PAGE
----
Cos the more u guys post, the more i know.

    Thanx.:p
     
  12. cerberos

    cerberos Member

    Joined:
    Jun 27, 2001
    Messages:
    1,747
    Location:
    melboure NE
    i don't like nequist, he shouldn't be used in audio so much. remembering if you use a sampling frequency exsactly twice the sampled frequency, the best you can end up with is a triangle or square wave output, and the worst you can end up with is silience (you can manage to always sample the wave at its zero point) if you sample a frequency VERY close to it you'll get a triangle wave that pulses its intencity.

    so you realy need to keep the sampled frequency decently below half the sampling frequency.



    actualy as i wrote that i realised that the amount you need to be below the half way point is probably something like 300Hz, as a pulsing of sound at 300Hz isn't noticable.


    but then you will also notice weird sounds if you sample exsactly 1/3rd or 1/4 the sampling frequency as well. i guess though as you get down to things like 1/5th or 1/6th any such artifacts shouldn't be noticable.

    oh and if you think you can't hear such artifacts your wrong, its just that they are rare
     
  13. Kirstar

    Kirstar Member

    Joined:
    Jun 26, 2002
    Messages:
    7
    Location:
    Northampton UK
    talk about being out of my depth...

    can anyone explain this lot please.
     
  14. egarrard

    egarrard Member

    Joined:
    Aug 22, 2001
    Messages:
    129
    Location:
    Middle Tennessee, USA
    Where are you getting that from? Aiasing artifacts do show up close to half the sampling frequency, but at 192kHz sampling, you'd never hear it. Granted 44.1kHz was a compromise when CDs came out, most of the artifacts came from the attempts to filter out the aliasing. Those artifacts were in the range of hearing. The ones from filtering around 96kHz, if even needed, won't be heard. You might see them on a scope, but not hear them with your ears.
     
  15. cerberos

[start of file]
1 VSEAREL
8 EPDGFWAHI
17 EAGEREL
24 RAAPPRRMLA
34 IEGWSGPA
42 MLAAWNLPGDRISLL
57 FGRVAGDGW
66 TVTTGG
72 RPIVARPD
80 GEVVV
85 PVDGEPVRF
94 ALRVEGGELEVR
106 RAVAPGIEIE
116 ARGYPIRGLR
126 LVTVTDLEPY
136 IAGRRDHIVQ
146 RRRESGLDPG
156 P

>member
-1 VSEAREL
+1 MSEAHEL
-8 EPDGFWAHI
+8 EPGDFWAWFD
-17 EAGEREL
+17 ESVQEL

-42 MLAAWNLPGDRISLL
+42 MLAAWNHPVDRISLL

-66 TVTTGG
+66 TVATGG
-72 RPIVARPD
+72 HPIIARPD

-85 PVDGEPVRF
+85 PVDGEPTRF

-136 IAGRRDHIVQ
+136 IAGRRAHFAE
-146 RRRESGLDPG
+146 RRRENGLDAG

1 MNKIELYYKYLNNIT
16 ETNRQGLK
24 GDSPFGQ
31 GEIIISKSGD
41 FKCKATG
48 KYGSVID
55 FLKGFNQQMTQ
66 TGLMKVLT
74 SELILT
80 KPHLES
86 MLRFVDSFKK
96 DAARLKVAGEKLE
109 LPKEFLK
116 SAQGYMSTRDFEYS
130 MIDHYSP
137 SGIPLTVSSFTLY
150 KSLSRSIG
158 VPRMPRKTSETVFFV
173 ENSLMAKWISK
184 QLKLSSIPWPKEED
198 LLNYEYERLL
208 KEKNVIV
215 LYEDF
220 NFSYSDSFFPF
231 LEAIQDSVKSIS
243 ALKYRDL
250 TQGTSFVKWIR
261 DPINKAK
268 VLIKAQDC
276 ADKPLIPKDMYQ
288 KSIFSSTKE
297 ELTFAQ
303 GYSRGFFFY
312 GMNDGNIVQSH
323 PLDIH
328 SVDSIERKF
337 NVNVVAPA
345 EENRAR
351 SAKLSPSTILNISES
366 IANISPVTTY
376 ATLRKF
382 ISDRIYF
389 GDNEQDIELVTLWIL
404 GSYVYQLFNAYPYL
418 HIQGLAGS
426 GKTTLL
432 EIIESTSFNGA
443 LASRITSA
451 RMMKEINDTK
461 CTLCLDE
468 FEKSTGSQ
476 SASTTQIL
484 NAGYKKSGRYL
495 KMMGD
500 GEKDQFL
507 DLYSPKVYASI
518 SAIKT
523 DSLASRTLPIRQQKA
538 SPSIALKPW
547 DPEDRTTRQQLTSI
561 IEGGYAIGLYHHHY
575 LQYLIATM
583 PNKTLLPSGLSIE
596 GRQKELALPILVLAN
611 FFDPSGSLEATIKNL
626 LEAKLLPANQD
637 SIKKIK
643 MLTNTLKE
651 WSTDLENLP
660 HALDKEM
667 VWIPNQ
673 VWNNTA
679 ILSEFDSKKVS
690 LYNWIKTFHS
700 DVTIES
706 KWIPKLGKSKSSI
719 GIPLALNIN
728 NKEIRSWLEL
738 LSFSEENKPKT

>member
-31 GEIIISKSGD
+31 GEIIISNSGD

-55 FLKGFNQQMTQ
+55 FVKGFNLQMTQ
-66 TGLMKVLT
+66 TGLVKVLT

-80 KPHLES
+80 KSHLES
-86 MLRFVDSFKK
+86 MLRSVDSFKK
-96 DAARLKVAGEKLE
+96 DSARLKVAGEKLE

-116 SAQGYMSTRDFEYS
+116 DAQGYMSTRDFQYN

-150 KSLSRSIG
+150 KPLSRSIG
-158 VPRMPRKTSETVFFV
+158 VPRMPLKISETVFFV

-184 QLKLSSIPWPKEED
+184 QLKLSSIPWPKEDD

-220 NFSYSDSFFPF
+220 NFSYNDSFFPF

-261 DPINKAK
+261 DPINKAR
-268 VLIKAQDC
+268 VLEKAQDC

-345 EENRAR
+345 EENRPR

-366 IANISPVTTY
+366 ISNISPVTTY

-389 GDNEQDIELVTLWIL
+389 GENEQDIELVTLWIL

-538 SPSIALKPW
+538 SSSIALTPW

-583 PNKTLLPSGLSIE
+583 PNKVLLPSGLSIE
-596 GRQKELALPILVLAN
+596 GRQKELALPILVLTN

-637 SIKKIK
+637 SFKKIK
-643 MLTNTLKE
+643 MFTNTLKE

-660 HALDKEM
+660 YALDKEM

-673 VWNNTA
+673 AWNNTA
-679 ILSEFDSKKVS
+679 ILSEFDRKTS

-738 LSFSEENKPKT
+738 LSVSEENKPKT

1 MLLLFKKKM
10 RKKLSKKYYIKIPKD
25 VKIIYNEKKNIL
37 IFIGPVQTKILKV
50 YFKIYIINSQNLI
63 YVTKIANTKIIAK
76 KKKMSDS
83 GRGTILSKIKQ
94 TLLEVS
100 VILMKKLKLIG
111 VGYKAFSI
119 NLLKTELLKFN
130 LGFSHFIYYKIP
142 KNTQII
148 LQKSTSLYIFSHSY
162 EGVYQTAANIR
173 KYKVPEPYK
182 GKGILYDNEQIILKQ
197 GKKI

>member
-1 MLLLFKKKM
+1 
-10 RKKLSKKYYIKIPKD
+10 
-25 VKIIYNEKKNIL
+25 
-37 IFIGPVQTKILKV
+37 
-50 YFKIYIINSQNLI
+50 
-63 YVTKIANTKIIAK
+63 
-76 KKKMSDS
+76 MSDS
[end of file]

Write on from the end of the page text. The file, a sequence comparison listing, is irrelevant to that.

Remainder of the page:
cerberos Member

    Joined:
    Jun 27, 2001
    Messages:
    1,747
    Location:
    melboure NE
    good to see you agree with me.
     
  16. d-_-b

    d-_-b Member

    Joined:
    Nov 11, 2002
    Messages:
    296
    Location:
    Sydney
    lol guys slow down . some stuff to add to the encoding formats
    SDDS which is Sony Dynamic Digital Sound
    its a 7.1 system and it uses Atrac coding
    its freq responce is 20Hz to 20kHz +-1db
    sampl freq is 44.1khz
    and it has a 90dB min
    distortion 0.07%
    20db head room
    and a compresion ratio of 5.1

    oh and the samp rate of DTS is 48khz at 20 bit res

    and THX is not actully a surround sound format but a standerd, and what i mean buy that is anything product that has met the qualification will have the THX approval which means will have the damn logo on the device and is good enough to play "lucasfilm" movies on it.

    now with the DVD Freq responce. it come down to this. yes a DVD can reproduce 192khz at 24 bit. but it dont mean u cant hear it . the better the freq responce and bit rate is the close the audio will be to the orignal analog signal (remeber our Ear is analog).
    the human ear can hear from 20hz to 20khz but it the extra infinty hz that make the sound more alive

    i know all of this from doing audio engineering at SAE. maybe u guys should do it :p cause u seem to know what ur talking about!!!!
     
  17. iNeLuKi

    iNeLuKi (Banned or Deleted)

    Joined:
    Feb 22, 2002
    Messages:
    6,651
    I dont want to hijack this thread, but the myth that humans can hear 20hz - 20khz is old and has been proven wrong several times since the 70's. I've seen hearing tests from ppl who can hear has low as 10hz to as high as 40khz. There is also Debrovsky's condition (cant remember the correct term) which can cause people to be hyper sensitive to certain things and can manifest in extreme aural sensitivity, making people "hear"or "feel" sounds far above 20khz.
     
  18. d-_-b

    d-_-b Member

    Joined:
    Nov 11, 2002
    Messages:
    296
    Location:
    Sydney
    i know this. the 20 to 20k is a average that the human ear can hear. as i was saying the extra freqs in the sound wave that is out of the 20 to 20k range makes the sound more alive which means the human ear might "hear" and "Feel" the freqs out of the 20 to 20k spectrum. lol did u understand that :p
     
  19. iNeLuKi

    iNeLuKi (Banned or Deleted)

    Joined:
    Feb 22, 2002
    Messages:
    6,651
    It must have been "the human ear can hear from 20hz to 20khz" that made me comment about it. You should really make comments like that clearer, for a start is has very little to do with the ear itself, or the cochlea, it is the brain that ignores frequencies above a below what is "useful". The cochlea itself can pick up a vast range, most of which the brain ignores. Also the 20-20 range is not an average hearing range.
     
    Last edited: Nov 11, 2002
  20. critter

    critter Member

    Joined:
    Jan 29, 2002
    Messages:
    95
    Location:
    Wollongong
    i think you've got the whole idea of nyquist stuffed if i can remember my dsp stuff

    sampling frequency has to be > 2 fmax where fmax is the maximum frequency present in the signal. At this sampling frequency you can correctly construct the signal being sampled. at lower frequencies stuff like aliasing and folding come into it. if you oversample i.e. sample at greater than 2 fmax the output waveform is much better.

    you can't disregard nyquist as it is one of the corner stones of dsp theory.
     

Share This Page

Advertisement: